Solar Decathlon Construction, Day Four

DSC_2990….and while it’s still only the set-up phase, the Miners seem to be outpacing everyone.
Fourteen university teams are busy (re)building their homes for the Solar Decathlon, but as of this morning only eight have passed the foundation set and anchoring inspections. The Miners were one of the first two (if not the first) to pass that first go/no go hurdle. We’re also told the Nest Home was also the first structure to clear inspections on solar mechanical, water storage and service, and water closet isolation.
Today was about adding more “icing” to the cake. The bedroom extension was added by 9:00 a.m. and insulation and interior paneling were in before lunch. Interior trim and HVAC ductwork additions were obvious, but a “mining” crew disappeared underground/under house to hook up electrical and plumbing lines.
At day’s end the two decks/porches were painted while students cleaned the site for a safe start in the morning.

The Solar Decathlon “village” is built on a huge asphalt parking lot, and considering there hasn’t been a cloud in the sky for two days, it gets pretty DSC_3068 (1)hot on the build sites. That’s why construction manager Nolan Severson set aside the hours just before dusk today to install the photovoltaic panels.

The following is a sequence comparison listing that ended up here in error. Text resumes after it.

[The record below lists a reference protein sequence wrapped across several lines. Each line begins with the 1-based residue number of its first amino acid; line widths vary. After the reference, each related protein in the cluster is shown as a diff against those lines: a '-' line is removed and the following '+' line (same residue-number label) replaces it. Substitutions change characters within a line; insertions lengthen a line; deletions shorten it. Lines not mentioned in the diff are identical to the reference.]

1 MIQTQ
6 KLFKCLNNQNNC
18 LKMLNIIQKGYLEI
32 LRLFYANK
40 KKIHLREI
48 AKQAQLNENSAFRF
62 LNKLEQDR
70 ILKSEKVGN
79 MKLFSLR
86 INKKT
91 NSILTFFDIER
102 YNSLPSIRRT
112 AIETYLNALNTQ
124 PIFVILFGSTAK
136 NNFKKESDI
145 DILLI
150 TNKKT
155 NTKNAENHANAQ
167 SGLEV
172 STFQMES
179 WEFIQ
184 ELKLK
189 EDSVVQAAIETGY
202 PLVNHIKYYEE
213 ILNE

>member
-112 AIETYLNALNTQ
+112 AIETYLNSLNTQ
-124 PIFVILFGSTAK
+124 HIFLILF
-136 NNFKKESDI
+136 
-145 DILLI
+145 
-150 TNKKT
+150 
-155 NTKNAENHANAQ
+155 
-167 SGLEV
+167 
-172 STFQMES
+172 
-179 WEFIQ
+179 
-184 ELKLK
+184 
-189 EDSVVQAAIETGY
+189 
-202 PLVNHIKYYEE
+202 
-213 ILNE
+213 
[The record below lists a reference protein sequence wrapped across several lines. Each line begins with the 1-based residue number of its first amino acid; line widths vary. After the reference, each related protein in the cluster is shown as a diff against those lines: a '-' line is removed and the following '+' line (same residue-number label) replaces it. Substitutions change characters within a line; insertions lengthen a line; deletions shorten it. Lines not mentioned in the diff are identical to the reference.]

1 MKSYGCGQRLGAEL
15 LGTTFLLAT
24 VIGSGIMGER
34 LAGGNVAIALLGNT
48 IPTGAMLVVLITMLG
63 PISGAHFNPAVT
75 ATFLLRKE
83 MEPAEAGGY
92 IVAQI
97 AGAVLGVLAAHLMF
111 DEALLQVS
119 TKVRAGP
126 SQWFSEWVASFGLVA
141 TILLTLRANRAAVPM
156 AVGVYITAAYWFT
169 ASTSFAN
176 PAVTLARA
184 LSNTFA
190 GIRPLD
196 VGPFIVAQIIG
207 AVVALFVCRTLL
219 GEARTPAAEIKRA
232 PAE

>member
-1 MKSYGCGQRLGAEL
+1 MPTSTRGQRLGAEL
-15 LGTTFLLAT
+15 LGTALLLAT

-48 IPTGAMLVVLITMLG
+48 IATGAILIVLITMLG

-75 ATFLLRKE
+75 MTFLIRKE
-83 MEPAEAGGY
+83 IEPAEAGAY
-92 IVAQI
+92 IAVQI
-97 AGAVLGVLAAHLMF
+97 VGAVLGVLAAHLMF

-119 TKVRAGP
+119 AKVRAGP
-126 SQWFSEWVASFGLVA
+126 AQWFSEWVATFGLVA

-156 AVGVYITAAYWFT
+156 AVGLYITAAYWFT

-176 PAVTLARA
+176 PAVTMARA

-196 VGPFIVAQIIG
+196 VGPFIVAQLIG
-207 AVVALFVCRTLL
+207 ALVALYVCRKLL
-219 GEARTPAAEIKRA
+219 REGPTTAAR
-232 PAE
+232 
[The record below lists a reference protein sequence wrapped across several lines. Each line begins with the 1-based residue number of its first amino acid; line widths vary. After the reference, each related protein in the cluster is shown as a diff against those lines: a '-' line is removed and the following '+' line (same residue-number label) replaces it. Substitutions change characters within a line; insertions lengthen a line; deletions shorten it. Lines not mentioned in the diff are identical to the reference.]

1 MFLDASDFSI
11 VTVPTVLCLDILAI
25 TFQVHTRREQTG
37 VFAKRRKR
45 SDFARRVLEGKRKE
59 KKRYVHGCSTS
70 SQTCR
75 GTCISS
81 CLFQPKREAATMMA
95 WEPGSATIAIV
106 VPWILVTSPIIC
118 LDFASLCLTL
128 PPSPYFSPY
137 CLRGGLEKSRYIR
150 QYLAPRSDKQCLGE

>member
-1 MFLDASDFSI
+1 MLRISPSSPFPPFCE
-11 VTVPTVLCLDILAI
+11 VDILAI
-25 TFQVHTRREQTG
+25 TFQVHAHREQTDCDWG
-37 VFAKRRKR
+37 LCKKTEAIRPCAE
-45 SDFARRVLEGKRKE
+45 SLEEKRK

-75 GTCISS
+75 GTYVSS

That’s quite an impressive start but far from the whole story. One team’s house arrived two days late due to size/weight issues entering California while a second team’s entry struck a bridge not 50 miles from their home campus. Other team members dropped by to share their stories of middle-of-the-night flat tires or vehicle breakdowns, all part of the challenge of getting their designs an hour south of Los Angeles. Stories they will laugh about. Later.

Other observations? Teams are restricted to 1,000 sft of “conditioned” space but that seems to have little bearing on some designs. We haven’t yet toured the other homes, but a few to take up quite a bit of real estate. One beautiful design merges its conditioned space with semi-enclosed decks to expand the concept of “livable” space. Others homes have massive decks, great for living in Southern California but not so practical in Missouri’s spring storms, hot, humid summers or winter ice and sleet.

Building techniques are, uh, varied. One nearby home-building team uses recycled paper/cellulose batt insulation in their domicile but they cut with a high-speed circular saw, turning cellulose into celluDUST that went everywhere. Repeated attempts to sweep up the debris on a breezy day just made matters worse. Too much technology and power thrown at a task better handled with a simple straightedge and a utility knife.

Last note for the day? Some other builders say they’re pleased that they leave the job site as “early” as 11:00 p.m.

The Miners are often wrapped up at 7:00 p.m., 8:00 at the latest…..